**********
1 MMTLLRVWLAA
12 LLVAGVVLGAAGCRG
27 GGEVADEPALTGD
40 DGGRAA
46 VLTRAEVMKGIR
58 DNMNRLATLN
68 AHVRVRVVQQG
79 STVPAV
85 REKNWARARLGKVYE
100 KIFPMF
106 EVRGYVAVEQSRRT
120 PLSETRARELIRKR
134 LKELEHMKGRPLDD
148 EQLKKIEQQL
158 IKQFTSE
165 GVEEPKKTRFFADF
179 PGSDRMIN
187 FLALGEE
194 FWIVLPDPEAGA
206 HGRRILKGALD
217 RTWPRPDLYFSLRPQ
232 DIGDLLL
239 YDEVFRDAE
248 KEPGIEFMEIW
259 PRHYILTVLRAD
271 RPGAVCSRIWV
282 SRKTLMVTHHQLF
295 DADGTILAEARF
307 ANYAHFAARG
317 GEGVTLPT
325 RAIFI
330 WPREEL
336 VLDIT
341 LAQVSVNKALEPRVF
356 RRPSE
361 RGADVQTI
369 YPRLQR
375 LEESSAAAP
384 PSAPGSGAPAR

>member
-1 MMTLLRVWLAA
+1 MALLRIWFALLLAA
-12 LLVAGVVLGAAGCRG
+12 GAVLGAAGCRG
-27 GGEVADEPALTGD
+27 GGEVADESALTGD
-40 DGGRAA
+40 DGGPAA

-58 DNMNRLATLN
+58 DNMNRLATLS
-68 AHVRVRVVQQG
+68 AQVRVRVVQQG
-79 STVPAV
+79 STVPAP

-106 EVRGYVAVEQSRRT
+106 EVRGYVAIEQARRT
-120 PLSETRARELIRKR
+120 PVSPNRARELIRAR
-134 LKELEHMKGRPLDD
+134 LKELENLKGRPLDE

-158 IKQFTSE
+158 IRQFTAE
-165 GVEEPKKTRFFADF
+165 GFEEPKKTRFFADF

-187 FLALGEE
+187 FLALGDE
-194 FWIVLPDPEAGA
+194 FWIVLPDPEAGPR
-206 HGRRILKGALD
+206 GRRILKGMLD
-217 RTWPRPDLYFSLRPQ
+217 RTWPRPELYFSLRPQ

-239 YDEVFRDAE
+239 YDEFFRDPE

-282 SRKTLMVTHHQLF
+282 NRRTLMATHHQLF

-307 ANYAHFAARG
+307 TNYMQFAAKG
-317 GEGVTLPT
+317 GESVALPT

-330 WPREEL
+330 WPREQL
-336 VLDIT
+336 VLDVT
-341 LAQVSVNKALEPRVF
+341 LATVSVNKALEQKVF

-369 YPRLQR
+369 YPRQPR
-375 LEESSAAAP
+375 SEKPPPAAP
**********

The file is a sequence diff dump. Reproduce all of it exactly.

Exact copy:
1 MMTLLRVWLAA
12 LLVAGVVLGAAGCRG
27 GGEVADEPALTGD
40 DGGRAA
46 VLTRAEVMKGIR
58 DNMNRLATLN
68 AHVRVRVVQQG
79 STVPAV
85 REKNWARARLGKVYE
100 KIFPMF
106 EVRGYVAVEQSRRT
120 PLSETRARELIRKR
134 LKELEHMKGRPLDD
148 EQLKKIEQQL
158 IKQFTSE
165 GVEEPKKTRFFADF
179 PGSDRMIN
187 FLALGEE
194 FWIVLPDPEAGA
206 HGRRILKGALD
217 RTWPRPDLYFSLRPQ
232 DIGDLLL
239 YDEVFRDAE
248 KEPGIEFMEIW
259 PRHYILTVLRAD
271 RPGAVCSRIWV
282 SRKTLMVTHHQLF
295 DADGTILAEARF
307 ANYAHFAARG
317 GEGVTLPT
325 RAIFI
330 WPREEL
336 VLDIT
341 LAQVSVNKALEPRVF
356 RRPSE
361 RGADVQTI
369 YPRLQR
375 LEESSAAAP
384 PSAPGSGAPAR

>member
-1 MMTLLRVWLAA
+1 MALLRIWFALLLAA
-12 LLVAGVVLGAAGCRG
+12 GAVLGAAGCRG
-27 GGEVADEPALTGD
+27 GGEVADESALTGD
-40 DGGRAA
+40 DGGPAA

-58 DNMNRLATLN
+58 DNMNRLATLS
-68 AHVRVRVVQQG
+68 AQVRVRVVQQG
-79 STVPAV
+79 STVPAP

-106 EVRGYVAVEQSRRT
+106 EVRGYVAIEQARRT
-120 PLSETRARELIRKR
+120 PVSPNRARELIRAR
-134 LKELEHMKGRPLDD
+134 LKELENLKGRPLDE

-158 IKQFTSE
+158 IRQFTAE
-165 GVEEPKKTRFFADF
+165 GFEEPKKTRFFADF

-187 FLALGEE
+187 FLALGDE
-194 FWIVLPDPEAGA
+194 FWIVLPDPEAGPR
-206 HGRRILKGALD
+206 GRRILKGMLD
-217 RTWPRPDLYFSLRPQ
+217 RTWPRPELYFSLRPQ

-239 YDEVFRDAE
+239 YDEFFRDPE

-282 SRKTLMVTHHQLF
+282 NRRTLMATHHQLF

-307 ANYAHFAARG
+307 TNYMQFAAKG
-317 GEGVTLPT
+317 GESVALPT

-330 WPREEL
+330 WPREQL
-336 VLDIT
+336 VLDVT
-341 LAQVSVNKALEPRVF
+341 LATVSVNKALEQKVF

-369 YPRLQR
+369 YPRQPR
-375 LEESSAAAP
+375 SEKPPPAAP